‘Please pray for our people’

By Nevin Nitschke

For many of us, when we think about life in a small village in Asia, we picture a life with less pressure and stress, an existence without reliance on mobile phones and facebook, and being surrounded by family and community. Latina lives in a village in the north of Sabah where, from the green surroundings […]

For many of us, when we think about life in a small village in Asia, we picture a life with less pressure and stress, an existence without reliance on mobile phones and facebook, and being surrounded by family and community.

Latina lives in a village in the north of Sabah where, from the green surroundings and lack of city noise, you might be inclined to think that life is indeed good.

We sit in the shade of the new church being built in her village The community has just prepared a lunch for our visit and the women are busy making sure that it is ready.

At 9 years of age Latina came to know Jesus. A Protestant priest taught her in her village and she has since married a husband who also loves Jesus. Latina is the chairperson of the church whose shade is protecting us from the tropical midday heat.

As I look around the village surrounding the soon to be completed church, Latina describes her request for prayers for her village.

“Please pray for the people here” she says, “for their faith and commitment because sometimes the people forget about commitment. Pray for the economy of the people because they don’t have jobs and women need craft skills. Drugs and alcohol are a real problem and the women find it difficult to be followers of Jesus because men say no. There is a women’s rescue group for victims of violence but It’s difficult for the women to leave if men are violent” but, she adds with deep understanding and faith – “God gives them strength!”

When Latina was first married and had two children, she wasn’t living like a Christian. Her youngest child became very sick and her friend introduced her to a priest from the Basel Christian Church of Malaysia. She realised that her family needed God in their life and marriage once again.

As Latina talks she explains her situation now and how she wants to be a person who brings others to Jesus. “I have four children who go to school. They all love worship and love to come together with me to the church.”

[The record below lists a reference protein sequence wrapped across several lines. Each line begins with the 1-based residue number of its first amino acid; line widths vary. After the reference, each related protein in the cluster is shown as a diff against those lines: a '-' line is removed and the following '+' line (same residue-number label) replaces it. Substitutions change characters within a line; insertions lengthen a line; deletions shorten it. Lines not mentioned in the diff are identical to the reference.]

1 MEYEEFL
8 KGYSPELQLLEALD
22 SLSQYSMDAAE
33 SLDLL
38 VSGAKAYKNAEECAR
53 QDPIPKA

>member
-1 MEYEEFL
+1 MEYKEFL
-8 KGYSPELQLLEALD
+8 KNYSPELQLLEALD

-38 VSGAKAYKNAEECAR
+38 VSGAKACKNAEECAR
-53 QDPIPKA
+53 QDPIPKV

And her hope for the future of her village? “I want all the people to believe in God. The new church is being built because many of the church members do not have transportation to get to the other church. The economy of the people here is not good. So if there is a church building here, they can come with their whole family to church.”

Twice a week she meets with others from the church to go into the village and have Bible study and fellowship together. They also assist the villagers to do handicrafts and sewing with a machine and take a music class with the young people, teaching them to play the keyboard and drums.

“When the young people are participating in the Bible study and music classes, it slowly teaches them about Jesus and makes them realise that God is good.”

Latina’s husband and family cheer her on. She met her husband John at the wood factory. He is from the Philippines. After they met she went with him to the Philippines. His family is very active in the church. For 2 years they lived in the Philippines and when their first child was born, they came back to Sabah.

Sometimes her husband feels down because he is not from Sabah.

The new church will be completed in December, 2017.


Many of our partner churches are working in new territory for the kingdom of God; therefore, spiritual attack is their everyday reality. As a member of a congregation, school, or family, or a couple or individual, you are invited to commit to praying for our partners in mission. For regular prayer point updates, go to www.lca.org.au/international-mission/act-now/pray

Read more stories about our partner churches in Malaysia (Sabah) at http://www.lcamission.org.au/category/stories/international-partners/malaysia-sabah/

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About the Author : Erin Kerber


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